This article originally appeared on basspro.com. It was written by Jonathan LePera.
For many anglers, those dog days of summer known for sweltering heat and tough fishing can make for a tough go! Josh Bertrand, Bassmaster Elite Pro, and Arizona resident, is no stranger to triple digit temps from summer through early fall.
Early on, Bertrand learned an important lesson while pre-fishing for a tournament on Lake Havasu, one of the hottest parts of Arizona.
“It was an early September tournament and it was 112 degrees. I remember having to get off the water at 1 o’clock because I thought I was going to die,” he recalled.He went back to the hotel and went right to sleep.
“I was only like 20 years old and too dumb to know any better! I probably had a snickers bar and a Mountain Dew and wore a t-shirt and baseball hat with no sunscreen,” he explained. “At that age, I didn’t care but it got me for sure and I remember it pretty well.”
Today, he’s keen to the markers that might suggest that he’s had a little too much sun. Headaches are one of the first signs of dehydration followed by weakness, getting the shakes, becoming light-headed, and feeling cold and clammy. Anglers who experience such symptoms best attend to them right away.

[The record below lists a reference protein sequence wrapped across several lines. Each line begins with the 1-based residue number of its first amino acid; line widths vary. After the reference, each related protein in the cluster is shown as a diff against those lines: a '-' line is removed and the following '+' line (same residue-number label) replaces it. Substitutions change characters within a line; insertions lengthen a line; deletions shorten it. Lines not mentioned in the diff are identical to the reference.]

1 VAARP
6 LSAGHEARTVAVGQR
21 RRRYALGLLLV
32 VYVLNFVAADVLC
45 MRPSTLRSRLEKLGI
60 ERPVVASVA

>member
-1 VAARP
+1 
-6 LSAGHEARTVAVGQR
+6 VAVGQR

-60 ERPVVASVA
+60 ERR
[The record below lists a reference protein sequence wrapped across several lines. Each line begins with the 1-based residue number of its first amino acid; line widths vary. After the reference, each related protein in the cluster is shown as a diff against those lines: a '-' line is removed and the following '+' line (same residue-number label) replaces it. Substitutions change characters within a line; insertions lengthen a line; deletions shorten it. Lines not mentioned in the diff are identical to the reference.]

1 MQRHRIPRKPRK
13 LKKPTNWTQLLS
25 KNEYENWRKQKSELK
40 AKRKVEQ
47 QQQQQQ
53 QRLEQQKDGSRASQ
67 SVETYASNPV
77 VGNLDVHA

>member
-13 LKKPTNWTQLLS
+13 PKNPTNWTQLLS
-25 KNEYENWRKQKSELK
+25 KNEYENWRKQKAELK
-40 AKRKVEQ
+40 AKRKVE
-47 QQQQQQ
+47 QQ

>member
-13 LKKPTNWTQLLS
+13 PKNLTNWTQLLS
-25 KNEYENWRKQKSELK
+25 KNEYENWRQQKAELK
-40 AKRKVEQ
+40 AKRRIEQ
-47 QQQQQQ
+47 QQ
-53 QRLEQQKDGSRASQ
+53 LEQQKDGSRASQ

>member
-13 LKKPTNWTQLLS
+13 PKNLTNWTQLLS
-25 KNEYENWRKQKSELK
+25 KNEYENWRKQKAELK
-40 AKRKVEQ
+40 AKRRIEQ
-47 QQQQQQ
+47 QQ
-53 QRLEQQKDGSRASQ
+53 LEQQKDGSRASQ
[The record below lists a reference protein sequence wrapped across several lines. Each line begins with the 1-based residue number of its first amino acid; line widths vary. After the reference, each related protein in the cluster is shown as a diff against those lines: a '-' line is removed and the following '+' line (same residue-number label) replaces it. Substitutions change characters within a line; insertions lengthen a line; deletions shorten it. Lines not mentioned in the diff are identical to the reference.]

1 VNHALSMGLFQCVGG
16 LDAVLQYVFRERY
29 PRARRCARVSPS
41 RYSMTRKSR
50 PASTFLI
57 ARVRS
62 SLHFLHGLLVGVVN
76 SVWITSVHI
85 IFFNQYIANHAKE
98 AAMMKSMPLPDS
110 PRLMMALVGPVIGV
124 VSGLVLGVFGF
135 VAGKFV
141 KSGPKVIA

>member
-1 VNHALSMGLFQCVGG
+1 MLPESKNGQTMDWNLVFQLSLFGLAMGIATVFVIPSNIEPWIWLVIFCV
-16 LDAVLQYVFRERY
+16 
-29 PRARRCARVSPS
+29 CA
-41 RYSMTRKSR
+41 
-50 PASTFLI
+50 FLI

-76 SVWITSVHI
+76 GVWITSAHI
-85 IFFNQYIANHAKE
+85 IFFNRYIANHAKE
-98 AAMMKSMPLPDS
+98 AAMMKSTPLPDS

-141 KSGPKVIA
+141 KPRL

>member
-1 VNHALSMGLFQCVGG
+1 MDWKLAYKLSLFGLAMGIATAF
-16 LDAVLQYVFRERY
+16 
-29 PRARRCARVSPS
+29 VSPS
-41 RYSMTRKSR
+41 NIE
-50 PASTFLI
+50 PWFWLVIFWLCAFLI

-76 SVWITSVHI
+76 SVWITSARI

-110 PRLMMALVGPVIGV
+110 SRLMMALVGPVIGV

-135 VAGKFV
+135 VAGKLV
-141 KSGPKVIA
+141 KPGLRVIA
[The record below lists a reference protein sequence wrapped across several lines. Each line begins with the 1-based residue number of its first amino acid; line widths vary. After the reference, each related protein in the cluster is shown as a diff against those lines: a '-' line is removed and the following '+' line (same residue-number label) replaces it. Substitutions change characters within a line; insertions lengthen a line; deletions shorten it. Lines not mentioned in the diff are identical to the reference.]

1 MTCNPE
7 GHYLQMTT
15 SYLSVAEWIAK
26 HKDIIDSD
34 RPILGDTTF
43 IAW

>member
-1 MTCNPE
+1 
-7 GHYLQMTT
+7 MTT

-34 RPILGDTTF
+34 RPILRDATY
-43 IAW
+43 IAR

Bertrand’s 5 Tips for Fishing in the Heat
1. Stay Hydrated
Bertrand drinks as much water as possible. The key to staying hydrated is consistently drinking the required amount of water daily- especially the day before.
“I’ll try to chug a Gatorade the day before and drink water on the way to the lake. I’ll usually go through a dozen water bottles throughout a day. I’m a big water guy,” Bertrand started. “I’ll usually have a Gatorade or a Vitamin water in the morning and try to add something in with extra electrolytes. It’s refreshing to have something mixed in with the water in that heat.”
He’ll even keep spare bottles of sport drinks stashed in compartments just in case he runs out of liquids or should he need an electrolyte boost.